Is the Foreign Earned Income Exclusion the Best Way for You to Save?

Foreign Earned Income Exclusion

While many expats assume that the Foreign Earned Income Exclusion (FEIE) is the best way to save on US expat taxes, there are some situations where you would actually owe more US tax if you use it! Let’s take a closer look at the FEIE and when it may not be the best way to reduce your US tax liability.

Foreign Earned Income Exclusion Basics

Tax payers can qualify to use the FEIE either through the Physical Presence Test (spending at least 330 days inside a foreign country during a continuous 365 day period) or through the Bona Fide Residence Test where you have set up long-term residence in a country (at least one calendar year abroad).

The FEIE is only allowed on foreign earned income and if you work for the US Government overseas, you are not considered to have foreign earned income–this includes State Department Employees, Military Members, and some employees on military bases or in US embassies.  Also, income earned while you are in the United States is not eligible for exclusion, even if your employer is still in a foreign country. Income is earned where the work is done, not were the employer is located.

Once you choose to use the FEIE and/or the Foreign Housing Exclusion you must use it every year you have foreign earned income unless you formally revoke it. There are downsides to both the original election and the revocation.

Why wouldn’t you want to use the Foreign Earned Income Exclusion?

If you are located in a country with taxes at or higher than the rates charged in the US, you may be better off not invoking the FEIE. In addition, if your earned income is higher than the exclusion amount, this may also make the FEIE disadvantageous.  This is due to the way the IRS figures tax on the amounts of earned income over the exclusion.  The following is an example of how the IRS calculates that tax and why electing to use the FEIE can sometimes cost you more.

Using the Foreign Earned Income Exclusion

Total foreign earned income in USD:  $200,000
Total Foreign Taxes Paid on Earned Income  $48,000
2014 FEIE  $99,200
2014 Foreign Housing costs (less 16% of FEIE 15,872)
Total housing costs 28,000  $12,128
Total Excluded Income  $111,328
Adjusted Gross Income after exclusion  $88,672
Standard Single Deduction  $6,200
Standard Single Exemption  $3,950
US Taxable Income  $78,522
US tax due on total earned income less Standard Deduction and Exemption $46,509
US tax on excluded income $24,348
Remaining US Tax Payable $22,161
Amount of Foreign Tax Excluded With FEIE
(111,328/200,000)*48,000 $26,719
$48,000-$26719 =$21,281
Remaining Foreign Tax Credit Available $21,281
In summary:
US Tax due using FEIE  $22,161
Foreign Tax Credit available to offset US tax  $21,281
Tax payable to US  $880
If the FEIE is not utilized
Gross Income          $200,000
Standard Single Deduction            $6,200
Standard Single Exemption $ 3,950
US Taxable Income  $189,850
US Tax on Income $46,509
Foreign Tax Credit (dollar-for-dollar credit on foreign taxes paid) $48,000
Foreign Tax Credit to be carried over to next year  $1,491

As shown in this example, you would owe tax to the IRS if you were to invoke the FEIE.  As you can see, by not using the FEIE you actually have a foreign tax credit carryover which you can use to reduce future tax for up to 10 years.  You can also choose to carry that credit back one year and amend the prior tax return if you owed money to the US.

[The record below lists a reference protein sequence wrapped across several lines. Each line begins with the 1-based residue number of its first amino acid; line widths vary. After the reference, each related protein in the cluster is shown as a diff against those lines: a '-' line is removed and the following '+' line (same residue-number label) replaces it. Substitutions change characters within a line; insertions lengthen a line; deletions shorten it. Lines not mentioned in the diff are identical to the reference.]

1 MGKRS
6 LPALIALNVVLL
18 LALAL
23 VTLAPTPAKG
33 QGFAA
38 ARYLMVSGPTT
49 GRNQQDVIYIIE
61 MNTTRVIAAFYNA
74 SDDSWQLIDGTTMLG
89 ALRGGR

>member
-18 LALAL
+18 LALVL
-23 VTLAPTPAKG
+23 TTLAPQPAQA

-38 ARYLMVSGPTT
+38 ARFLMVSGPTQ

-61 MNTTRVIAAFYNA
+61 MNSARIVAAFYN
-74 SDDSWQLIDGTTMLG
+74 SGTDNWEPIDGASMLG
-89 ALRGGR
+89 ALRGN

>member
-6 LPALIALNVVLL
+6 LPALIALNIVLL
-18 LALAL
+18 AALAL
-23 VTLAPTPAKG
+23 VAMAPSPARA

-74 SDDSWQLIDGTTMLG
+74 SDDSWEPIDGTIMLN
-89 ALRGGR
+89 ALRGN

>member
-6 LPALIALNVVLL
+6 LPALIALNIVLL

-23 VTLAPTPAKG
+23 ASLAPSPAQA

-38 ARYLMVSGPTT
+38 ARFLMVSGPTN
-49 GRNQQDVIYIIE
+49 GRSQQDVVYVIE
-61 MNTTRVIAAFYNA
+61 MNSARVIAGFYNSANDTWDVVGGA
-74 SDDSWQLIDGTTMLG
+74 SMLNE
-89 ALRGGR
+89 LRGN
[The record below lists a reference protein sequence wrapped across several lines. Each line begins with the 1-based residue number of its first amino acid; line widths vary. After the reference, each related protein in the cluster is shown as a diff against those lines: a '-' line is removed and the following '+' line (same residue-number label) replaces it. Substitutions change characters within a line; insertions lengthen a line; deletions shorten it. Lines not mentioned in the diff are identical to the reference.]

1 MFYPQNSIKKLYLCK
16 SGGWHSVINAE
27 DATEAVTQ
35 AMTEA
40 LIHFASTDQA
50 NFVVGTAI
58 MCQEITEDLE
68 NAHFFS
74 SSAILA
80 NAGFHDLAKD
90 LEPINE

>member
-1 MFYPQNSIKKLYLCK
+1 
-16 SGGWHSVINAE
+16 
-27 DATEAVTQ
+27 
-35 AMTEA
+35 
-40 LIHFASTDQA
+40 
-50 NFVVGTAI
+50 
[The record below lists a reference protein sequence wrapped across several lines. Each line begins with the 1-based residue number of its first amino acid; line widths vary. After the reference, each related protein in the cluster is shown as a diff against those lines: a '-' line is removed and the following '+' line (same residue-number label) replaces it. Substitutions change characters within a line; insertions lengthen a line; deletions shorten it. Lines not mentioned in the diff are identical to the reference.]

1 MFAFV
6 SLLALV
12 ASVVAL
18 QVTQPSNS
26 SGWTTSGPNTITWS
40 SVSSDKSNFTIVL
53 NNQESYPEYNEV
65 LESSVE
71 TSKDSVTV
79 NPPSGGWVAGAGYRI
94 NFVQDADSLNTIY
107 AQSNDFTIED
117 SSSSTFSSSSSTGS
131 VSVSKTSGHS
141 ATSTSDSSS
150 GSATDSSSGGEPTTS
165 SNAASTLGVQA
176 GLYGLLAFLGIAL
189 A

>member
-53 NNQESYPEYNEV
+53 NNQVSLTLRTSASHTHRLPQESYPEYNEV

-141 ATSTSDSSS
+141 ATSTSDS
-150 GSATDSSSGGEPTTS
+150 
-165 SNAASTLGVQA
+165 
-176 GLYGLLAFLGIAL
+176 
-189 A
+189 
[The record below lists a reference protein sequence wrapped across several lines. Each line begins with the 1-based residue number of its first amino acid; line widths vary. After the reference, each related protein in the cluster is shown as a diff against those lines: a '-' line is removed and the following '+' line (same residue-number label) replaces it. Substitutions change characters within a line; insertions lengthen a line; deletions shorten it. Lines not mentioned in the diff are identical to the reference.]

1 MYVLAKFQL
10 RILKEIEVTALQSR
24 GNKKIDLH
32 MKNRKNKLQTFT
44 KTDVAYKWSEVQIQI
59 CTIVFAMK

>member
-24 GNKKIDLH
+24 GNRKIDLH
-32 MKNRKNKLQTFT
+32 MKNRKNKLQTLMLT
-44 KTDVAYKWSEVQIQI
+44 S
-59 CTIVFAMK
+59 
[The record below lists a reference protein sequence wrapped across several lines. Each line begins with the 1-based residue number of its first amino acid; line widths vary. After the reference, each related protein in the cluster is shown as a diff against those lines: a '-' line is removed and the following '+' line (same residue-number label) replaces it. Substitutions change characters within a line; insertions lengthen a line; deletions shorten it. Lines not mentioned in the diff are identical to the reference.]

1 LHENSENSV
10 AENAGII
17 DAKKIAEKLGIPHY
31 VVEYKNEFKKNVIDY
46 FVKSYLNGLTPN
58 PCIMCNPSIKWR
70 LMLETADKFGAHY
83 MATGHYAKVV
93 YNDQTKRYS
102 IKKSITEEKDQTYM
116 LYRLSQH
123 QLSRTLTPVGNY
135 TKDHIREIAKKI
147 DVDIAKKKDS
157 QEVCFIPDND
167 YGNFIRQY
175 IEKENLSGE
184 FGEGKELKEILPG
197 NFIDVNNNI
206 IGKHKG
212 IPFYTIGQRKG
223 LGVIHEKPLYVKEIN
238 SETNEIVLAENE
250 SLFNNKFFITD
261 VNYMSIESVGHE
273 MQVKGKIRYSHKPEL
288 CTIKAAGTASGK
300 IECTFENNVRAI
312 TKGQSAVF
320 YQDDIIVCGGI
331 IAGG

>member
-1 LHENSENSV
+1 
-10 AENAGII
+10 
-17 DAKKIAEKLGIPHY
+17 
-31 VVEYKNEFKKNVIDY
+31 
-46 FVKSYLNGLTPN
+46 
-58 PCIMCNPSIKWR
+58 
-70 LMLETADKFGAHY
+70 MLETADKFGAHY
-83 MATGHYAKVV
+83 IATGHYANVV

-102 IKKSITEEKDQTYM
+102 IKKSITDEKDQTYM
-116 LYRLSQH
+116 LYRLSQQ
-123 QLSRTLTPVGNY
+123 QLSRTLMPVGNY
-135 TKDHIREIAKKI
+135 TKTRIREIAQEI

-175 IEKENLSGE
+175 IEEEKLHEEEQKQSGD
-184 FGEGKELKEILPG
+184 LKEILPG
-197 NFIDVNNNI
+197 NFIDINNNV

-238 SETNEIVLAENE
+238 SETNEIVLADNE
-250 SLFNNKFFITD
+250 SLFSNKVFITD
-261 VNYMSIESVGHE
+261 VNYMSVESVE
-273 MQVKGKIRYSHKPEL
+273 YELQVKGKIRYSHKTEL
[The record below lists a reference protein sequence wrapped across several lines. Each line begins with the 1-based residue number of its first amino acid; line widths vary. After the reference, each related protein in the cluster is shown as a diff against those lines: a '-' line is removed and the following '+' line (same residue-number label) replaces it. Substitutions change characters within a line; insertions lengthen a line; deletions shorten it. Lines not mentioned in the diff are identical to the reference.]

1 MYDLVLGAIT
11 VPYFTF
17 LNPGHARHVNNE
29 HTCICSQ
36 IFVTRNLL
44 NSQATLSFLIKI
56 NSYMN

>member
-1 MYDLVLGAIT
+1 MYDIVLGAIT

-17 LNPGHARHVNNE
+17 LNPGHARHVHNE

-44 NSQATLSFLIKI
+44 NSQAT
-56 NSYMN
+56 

Another reason to not invoke the FEIE is if you know there is a chance will be moving to a country with a lower tax rate or no tax (such as many countries in South East Asia, former Soviet Republics and the Arab peninsula). While choosing to use only the Foreign Tax Credit now may result in paying the US a small amount of tax, it may be worth it in order to preserve those foreign tax credit carryovers for future years.

Revoking the Foreign Earned Income Exclusion

If you have already invoked the FEIE and you do not want to use it one year, you must formally revoke it. Once revoked it cannot be used for another 5 years without requesting permission from the IRS in a Private Letter Ruling, at a cost of $2,000.  The IRS does not always grant these exceptions.  There are times when you may want to revoke the exclusion and it is appropriate, such as the above example.  If you have permanently moved to a country with a higher tax rate than the US and it appears that you would owe US tax if you use the FEIE then it will be in your best interest to revoke the exclusion.  You should always work with your tax professional to determine which option is right for you, as the calculations can be confusing.

What if I have no Foreign Earned Income?

If you have a year (or more) with no foreign earned income and have previously invoked the FEIE you do not lose the ability to use the FEIE in the future.  You are only required to file Form 2555 in years that you do have foreign earned income–not filing the form in years without foreign earned income does not constitute a revocation.  So if you move back to the US temporarily or permanently, there is no need to do a formal revocation.

Let our experts help you with your taxes, incl. revoking foreign earned income exclusion.

Don’t pay more to the IRS than you need to! Let our expert accountants help you determine the best way for you to save the most on your US expat taxes! Contact us today.

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